Why Medicaid work requirements could help persuade more states to expand coverage

Millions of adult Americans who are under 65, not disabled, and have incomes near the poverty line do not have access to health insurance. Nevertheless, 19 states (Pennsylvania excluded, but Maine so far included) have not yet decided to participate in Obamacare’s Medicaid expansion, despite the incentive of large federal matching payments.  Those who remain uninsured in these states make up much of the remaining 10 percent to 15 percent of the population without coverage.

Consequences of being uninsured, like financial distress and lower rates of using medical care, have been documented for them.  What, many of us in states that have implemented the expansion ask, is holding up the parade?

Recent proposals for redesigning this part of Medicaid have identified this pervasive issue: work and policymakers’ attitudes toward it.   Most Americans under age 65 at all income levels receive health insurance through their employment and are induced (through tax breaks and employer regulations) to take it as part of their compensation.  Several states, including some that reluctantly implemented expansion and some contemplating it, have asked for federal permission to link Medicaid eligibility to labor force participation—working or looking for work.

As with everything in health policy these days, this idea is controversial, with disagreement even about the facts but more fundamentally about subjective social values.  The factual questions are 1. how many people on Medicaid would be affected by this policy and 2. how many people who receive Medicaid would be able to work (or go to school) if they are not already, and how many would just choose not to?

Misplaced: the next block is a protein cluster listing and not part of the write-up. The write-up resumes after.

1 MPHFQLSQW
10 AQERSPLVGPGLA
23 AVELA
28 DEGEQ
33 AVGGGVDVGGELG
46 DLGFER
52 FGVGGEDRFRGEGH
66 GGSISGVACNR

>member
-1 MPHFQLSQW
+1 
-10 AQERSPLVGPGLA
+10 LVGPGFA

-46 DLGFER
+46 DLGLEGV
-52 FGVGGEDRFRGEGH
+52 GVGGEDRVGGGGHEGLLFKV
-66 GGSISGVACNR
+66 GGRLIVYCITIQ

The value question deals with the latter group—if some of them could find employment, but choose not to, would you as a taxpayer be willing to sacrifice some of your wages to pay for their health insurance?  There can be no doubt that some politicians and the citizens who support them say no, while others say yes.  There is no generally accepted principle that can tell analysts that one value system is better than the other.

So what could be the compromise?  The leading proposals would not require states that are already deeply committed to Medicaid expansion to implement work requirements; it is only an option for those that are on the fence.  While I personally would err on the side of being permissive in offering subsidies were I able to persuade my fellow citizens in other states to do so, I think there is merit in meeting those others where they are (rather than where I think they should be) and seriously considering the possibility of work requirements as a way to persuade them to expand Medicaid to cover the great bulk of non-disabled poor working adults.  And I think there are ways to do this that would make getting and holding a job easier—so that we achieve the dual goals of covering the formerly uninsured and increasing participation in compensated work.